The Hauntings at Loyola University

Posted by blogger in New Orleans Ghost Tours
The Hauntings at Loyola University - Photo

You can’t even get an education in New Orleans without getting spooked! Students at Loyola University New Orleans have been getting their learn on since 1904. Loyola is a private Jesuit University, founded by members of the Society of Jesus, some of whom were among the earliest settlers of New Orleans. The college was officially chartered as a university in 1912. From its inception, Loyola University students have experienced some strange and unusual phenomena. Many of these strange occurrences seem to be centered around Marquette Hall, which currently serves as the administration building. Marquette Hall once held a morgue on the fifth floor. Since there were no stairs going to the fifth floor, school officials used a crane to hoist up the bodies. The students at Loyola became quite accustomed to the sound of the crane, which signified that another body was being lifted. Marquette Hall is also home to the main theatre for the Performing Arts Program, and students have reported seen theatre apparitions for decades. The ghost of a woman in a long white dress is the most commonly seen ghost, and staff say that she’s been a presence in the theatre since the 1960s. An exorcism also occurred at Loyola around this time, happening at an all-girls dorm at Buddig Hall. Students who were experimenting with a Ouija board unknowingly released demonic spirits into the dorms, which causing havoc, even raising the spirit of the Devil himself.

Loyola University: Founded by the Jesuits

The Society of Jesus, also known as the Jesuits, is a religious order of the Catholic Church founded by Ignatius of Loyola in 1540. Jesuits are best known for their cultural and educational pursuits, having established numerous colleges and universities around the world and fostering unity between the various Christian denominations.

The Jesuits came to New Orleans with early French colonizers and were among the first settlers of Louisiana. Due to their culture of education, the Jesuits were tasked by the French with communicating with Indigenous peoples, as they more easily learned Native languages and had a “pacifying effect” on them. The Jesuits failed in their mission, and as a wave of Jesuit suppression swept through Europe, the society was expelled from Louisiana by the French monarchy in 1753. They were forced into hiding until 1814 when the Pope restored the Jesuits to their former provinces.

In 1904, the Jesuits in New Orleans founded Loyola College on a section of plantation bought by the society a few decades earlier. The college didn’t have its own buildings until 1907, with the first classes being held in a house behind a church. In 1910, Marquette Hall was built and served as the main lecture hall for most of the school’s existence.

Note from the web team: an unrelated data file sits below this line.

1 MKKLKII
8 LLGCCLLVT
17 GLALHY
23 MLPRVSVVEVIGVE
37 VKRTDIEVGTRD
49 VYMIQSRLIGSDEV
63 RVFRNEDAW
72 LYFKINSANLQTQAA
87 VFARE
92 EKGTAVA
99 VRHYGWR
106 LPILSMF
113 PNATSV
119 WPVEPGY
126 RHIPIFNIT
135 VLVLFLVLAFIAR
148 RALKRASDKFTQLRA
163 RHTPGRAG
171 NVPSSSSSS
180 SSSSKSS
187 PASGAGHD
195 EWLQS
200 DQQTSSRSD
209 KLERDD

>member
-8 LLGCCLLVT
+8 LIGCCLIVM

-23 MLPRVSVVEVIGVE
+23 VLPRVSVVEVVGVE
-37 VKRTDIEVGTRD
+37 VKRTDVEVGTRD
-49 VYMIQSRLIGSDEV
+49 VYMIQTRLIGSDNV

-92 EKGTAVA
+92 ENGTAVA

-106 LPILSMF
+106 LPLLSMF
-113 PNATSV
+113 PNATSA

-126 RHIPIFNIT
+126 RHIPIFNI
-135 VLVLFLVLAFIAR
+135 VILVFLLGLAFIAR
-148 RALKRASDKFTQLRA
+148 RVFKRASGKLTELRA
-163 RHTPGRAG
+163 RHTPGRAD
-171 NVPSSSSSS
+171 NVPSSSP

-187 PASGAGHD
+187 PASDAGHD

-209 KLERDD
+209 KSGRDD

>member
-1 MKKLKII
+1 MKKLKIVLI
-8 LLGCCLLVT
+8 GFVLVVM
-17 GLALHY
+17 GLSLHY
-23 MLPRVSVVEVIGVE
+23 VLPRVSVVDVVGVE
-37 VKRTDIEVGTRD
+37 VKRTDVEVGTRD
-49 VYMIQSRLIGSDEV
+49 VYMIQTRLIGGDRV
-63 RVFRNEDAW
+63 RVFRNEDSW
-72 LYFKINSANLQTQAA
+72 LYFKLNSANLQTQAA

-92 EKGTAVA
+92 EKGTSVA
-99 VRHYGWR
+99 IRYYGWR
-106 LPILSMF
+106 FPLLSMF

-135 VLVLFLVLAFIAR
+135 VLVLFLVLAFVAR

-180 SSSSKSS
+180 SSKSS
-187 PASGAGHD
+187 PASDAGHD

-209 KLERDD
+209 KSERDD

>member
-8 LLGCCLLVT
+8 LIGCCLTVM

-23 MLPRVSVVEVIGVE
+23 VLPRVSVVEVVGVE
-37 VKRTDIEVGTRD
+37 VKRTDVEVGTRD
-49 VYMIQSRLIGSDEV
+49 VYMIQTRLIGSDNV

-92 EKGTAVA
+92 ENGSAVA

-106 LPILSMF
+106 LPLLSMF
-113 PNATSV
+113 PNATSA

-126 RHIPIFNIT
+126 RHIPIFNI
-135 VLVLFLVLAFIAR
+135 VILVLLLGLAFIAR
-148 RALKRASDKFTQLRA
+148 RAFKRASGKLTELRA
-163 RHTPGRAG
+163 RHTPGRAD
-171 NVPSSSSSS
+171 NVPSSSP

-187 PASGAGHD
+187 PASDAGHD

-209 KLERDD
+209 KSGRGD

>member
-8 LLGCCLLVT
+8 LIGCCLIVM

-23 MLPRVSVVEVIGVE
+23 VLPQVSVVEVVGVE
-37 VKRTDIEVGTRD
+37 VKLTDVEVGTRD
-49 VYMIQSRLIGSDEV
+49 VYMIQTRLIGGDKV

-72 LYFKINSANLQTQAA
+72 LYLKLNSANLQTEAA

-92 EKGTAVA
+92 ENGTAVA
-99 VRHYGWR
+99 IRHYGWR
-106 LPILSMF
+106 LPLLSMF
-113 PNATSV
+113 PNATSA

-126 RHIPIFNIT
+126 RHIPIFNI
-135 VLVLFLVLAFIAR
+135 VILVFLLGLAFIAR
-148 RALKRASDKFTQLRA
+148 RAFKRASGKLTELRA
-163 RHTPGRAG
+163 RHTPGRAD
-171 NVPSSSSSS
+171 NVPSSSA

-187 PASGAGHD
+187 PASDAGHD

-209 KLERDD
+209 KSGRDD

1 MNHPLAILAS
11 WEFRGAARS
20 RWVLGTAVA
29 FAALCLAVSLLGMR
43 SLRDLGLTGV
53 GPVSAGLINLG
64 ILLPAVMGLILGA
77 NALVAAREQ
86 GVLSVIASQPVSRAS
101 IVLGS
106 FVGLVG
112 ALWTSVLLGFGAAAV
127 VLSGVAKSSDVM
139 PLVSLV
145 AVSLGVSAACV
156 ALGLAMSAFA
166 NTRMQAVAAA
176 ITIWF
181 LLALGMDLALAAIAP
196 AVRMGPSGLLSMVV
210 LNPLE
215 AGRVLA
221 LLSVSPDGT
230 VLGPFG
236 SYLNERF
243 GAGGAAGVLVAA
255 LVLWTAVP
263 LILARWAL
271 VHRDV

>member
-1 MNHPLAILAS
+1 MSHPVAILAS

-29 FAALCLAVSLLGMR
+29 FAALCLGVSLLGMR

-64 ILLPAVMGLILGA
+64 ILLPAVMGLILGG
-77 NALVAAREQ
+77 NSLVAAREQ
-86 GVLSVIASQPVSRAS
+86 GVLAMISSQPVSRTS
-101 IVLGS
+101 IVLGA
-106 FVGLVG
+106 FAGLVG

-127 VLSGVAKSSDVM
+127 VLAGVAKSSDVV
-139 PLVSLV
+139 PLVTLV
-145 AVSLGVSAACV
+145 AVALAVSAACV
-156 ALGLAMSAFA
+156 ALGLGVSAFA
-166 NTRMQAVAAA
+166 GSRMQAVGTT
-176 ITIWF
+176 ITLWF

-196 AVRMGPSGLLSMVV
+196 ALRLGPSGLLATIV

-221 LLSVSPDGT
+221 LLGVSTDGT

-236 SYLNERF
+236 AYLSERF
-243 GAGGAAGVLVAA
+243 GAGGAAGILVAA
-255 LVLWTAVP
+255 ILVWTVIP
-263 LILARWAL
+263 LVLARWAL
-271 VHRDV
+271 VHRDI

Loyola College became institutionalized as Loyola University in 1912. The university began absorbing smaller Jesuit institutions into its campus, expanding to keep up with increasing enrollment. By the end of World War II, Loyola University had established schools for law, dentistry, business, and the arts. In 1952, Norman Francis became the first African American admitted into Loyola.

The university continued to expand. Monroe Hall was built in 1960, the largest academic building to date. In the 1970s, Loyola University made the decision to switch to a broader curriculum in an effort to shy away from its religious background. They also moved away from their traditionally Jesuit governance, opting for more secularism. Shortly afterward, Loyola began to attract students from all over the country as it became a higher profile university.

When Hurricane Katrina struck, Loyola suffered extensive damages. The Fall semester of 2005 was canceled, but classes resumed in 2006. Loyola was the first college in New Orleans to resume classes after the hurricane.

The Hauntings at Loyola University

The students at Loyola University have become accustomed to studying while avoiding the spooky shenanigans around campus. From corpses on cranes to theatre ghosts to exorcisms, Loyola has seen it all. Most of the hauntings seem to center around Marquette Hall, one of the university’s oldest buildings.

Marquette Hall

Built in 1910, Marquette Hall served as the main lecture building for most of the school’s history, though it now serves as the university’s main administration building. As you approach Marquette Hall, the first thing you might notice is the building’s architecture. Built like an old medieval castle, Marquette Hall projects a creepy aura.